Citation counts are the total number of citations an article receives, usually tracked by a service such as ISI’s Web of Science or Scopus. Generally speaking, the higher the number of citations, the greater the perception of quality for that article. Citations are, after all, the most important currency that scholars use to acknowledge their intellectual forebears. When filtering through search results on a database, it is useful to sort results by citation counts to understand which publications are the most highly regarded on a particular topic.
Such techniques should be used sparingly, however. Articles receive citations for a number of reasons, including vanity (self citations), politics (honorary citations for a well-respected scholar), and refutation (positing that the original author’s hypothesis is incorrect). A salient recent example might be the “arsenic life” article (“A Bacterium That Can Grow by Using Arsenic Instead of Phosphorus”) published in the June 2011 issue of Science, where nearly all citations received to date have been from scientists disputing the hypothesis of the original article .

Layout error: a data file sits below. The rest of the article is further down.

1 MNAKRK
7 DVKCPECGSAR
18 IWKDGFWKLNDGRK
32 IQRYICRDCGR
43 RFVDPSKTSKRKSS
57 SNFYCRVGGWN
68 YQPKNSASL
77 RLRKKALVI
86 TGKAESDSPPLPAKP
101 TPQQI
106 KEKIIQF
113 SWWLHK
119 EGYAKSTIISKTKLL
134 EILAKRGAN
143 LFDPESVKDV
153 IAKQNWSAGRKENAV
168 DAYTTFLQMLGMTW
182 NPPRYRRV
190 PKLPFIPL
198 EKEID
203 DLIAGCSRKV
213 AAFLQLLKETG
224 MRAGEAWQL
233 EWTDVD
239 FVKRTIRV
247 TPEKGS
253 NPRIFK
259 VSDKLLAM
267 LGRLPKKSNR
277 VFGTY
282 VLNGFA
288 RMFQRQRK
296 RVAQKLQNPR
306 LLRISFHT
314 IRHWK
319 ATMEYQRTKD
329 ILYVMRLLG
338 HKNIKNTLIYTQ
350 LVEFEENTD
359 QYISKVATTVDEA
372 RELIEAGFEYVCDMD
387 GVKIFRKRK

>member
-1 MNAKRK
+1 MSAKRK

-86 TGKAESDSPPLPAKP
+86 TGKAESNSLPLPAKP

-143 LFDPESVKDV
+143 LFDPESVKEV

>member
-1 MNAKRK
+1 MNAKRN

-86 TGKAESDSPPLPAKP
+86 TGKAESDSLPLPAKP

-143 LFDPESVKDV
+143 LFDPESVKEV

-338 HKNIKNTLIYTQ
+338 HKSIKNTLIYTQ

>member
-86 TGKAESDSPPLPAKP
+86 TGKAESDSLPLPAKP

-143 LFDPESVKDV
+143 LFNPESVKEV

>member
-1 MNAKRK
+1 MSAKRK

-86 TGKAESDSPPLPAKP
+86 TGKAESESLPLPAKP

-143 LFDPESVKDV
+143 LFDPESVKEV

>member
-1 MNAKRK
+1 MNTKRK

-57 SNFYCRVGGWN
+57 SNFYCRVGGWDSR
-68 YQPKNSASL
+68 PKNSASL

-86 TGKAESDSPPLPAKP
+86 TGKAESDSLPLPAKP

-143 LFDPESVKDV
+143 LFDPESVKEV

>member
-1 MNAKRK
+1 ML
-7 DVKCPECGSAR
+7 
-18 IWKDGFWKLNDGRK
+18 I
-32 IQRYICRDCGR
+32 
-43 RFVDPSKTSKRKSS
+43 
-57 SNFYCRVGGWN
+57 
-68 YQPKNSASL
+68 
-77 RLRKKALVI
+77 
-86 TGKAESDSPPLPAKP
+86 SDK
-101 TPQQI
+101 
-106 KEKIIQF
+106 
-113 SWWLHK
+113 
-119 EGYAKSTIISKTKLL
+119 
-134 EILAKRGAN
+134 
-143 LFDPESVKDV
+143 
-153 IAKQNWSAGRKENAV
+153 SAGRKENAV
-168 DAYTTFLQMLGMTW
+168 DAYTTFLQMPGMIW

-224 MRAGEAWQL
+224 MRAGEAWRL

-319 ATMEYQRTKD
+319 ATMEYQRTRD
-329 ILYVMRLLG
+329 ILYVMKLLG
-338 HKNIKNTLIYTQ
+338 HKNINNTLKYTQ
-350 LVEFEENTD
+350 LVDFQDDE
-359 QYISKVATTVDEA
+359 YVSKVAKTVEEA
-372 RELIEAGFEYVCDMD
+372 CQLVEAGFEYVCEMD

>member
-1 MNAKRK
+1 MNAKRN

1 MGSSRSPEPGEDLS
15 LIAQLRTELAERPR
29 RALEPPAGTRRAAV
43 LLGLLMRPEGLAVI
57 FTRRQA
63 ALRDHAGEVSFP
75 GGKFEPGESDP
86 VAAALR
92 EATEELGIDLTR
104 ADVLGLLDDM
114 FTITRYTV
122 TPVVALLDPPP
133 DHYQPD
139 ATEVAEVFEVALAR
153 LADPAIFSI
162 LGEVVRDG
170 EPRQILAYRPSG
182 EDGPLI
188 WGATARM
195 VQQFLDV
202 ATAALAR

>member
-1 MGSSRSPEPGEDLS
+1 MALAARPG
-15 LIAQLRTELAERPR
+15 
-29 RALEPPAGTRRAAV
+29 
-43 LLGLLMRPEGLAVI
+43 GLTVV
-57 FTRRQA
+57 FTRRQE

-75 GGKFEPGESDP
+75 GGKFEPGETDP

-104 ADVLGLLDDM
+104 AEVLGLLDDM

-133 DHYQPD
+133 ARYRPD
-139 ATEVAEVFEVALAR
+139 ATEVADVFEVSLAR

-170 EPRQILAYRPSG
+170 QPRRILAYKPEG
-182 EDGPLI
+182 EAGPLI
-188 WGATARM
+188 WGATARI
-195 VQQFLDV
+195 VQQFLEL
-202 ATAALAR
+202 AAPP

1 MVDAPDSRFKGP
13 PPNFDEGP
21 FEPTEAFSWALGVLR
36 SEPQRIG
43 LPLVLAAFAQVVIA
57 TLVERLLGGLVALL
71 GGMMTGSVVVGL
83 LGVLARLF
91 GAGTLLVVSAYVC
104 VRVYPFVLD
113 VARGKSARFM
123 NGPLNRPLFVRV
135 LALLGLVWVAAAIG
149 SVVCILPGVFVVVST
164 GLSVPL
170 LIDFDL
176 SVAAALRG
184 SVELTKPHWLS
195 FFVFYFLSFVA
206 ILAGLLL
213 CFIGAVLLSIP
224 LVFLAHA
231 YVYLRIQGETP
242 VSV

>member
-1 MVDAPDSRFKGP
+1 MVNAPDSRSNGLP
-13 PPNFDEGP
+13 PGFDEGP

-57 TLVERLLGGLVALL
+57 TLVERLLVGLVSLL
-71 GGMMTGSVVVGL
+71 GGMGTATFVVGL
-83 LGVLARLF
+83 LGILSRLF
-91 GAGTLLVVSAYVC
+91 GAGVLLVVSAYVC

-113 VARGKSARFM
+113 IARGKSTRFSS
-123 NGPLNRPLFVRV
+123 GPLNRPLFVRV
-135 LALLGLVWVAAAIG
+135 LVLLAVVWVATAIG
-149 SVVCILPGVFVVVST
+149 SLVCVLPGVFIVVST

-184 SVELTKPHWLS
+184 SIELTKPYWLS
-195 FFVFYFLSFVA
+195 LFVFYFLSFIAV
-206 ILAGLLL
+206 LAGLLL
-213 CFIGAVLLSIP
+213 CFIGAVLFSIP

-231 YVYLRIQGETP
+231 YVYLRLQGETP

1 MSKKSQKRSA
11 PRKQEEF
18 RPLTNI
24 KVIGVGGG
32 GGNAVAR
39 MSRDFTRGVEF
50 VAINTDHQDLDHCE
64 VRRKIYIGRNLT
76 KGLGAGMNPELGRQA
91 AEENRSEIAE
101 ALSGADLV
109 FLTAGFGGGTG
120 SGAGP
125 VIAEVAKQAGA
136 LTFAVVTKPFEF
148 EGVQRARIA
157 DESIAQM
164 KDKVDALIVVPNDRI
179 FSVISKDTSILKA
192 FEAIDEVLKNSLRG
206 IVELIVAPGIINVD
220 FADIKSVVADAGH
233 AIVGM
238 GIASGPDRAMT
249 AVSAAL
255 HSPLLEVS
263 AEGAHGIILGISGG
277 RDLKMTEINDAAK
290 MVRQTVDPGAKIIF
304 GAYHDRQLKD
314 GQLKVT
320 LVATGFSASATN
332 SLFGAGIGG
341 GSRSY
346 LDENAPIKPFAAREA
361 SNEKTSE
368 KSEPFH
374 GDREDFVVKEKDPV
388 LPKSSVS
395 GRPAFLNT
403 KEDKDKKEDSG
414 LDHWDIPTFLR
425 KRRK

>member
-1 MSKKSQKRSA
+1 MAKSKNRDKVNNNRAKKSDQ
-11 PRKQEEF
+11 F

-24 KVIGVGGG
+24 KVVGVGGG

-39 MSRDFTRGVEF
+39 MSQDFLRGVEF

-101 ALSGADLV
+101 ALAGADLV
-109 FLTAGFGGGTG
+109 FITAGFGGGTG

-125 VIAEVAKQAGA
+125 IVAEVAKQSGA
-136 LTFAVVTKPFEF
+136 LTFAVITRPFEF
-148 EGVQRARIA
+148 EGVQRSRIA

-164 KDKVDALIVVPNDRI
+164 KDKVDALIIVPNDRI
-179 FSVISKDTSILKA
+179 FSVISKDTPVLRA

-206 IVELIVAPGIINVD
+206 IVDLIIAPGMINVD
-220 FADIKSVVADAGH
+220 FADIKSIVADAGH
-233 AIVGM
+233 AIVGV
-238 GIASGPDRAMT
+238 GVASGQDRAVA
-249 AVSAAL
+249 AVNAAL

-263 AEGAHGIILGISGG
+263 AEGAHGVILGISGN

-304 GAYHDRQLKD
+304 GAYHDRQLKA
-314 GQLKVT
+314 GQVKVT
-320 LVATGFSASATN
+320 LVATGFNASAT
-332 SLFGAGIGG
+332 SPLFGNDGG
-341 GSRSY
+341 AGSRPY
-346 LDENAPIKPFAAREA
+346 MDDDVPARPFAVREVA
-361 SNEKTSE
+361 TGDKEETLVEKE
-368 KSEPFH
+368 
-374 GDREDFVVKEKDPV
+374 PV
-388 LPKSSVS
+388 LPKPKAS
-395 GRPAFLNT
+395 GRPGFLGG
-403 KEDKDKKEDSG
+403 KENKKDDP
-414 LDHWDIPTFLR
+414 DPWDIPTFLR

Another drawback to citation counts is their speed of accumulation. Citations do not accrue as quickly as other measures of impact due to the medium in which they appear. Scholarly articles take, on average, a year to make it from submission to publication. Considering that citations measure the number of mentions in others’ publications, it can take as long as 2 years from submission to see the first citations. Some argue that is not fast enough given the speed of communication enabled by the internet. Such turnaround times were acceptable in the days of yore when print journals were the norm, but they are no longer appreciated by researchers accustomed to immediate gratification.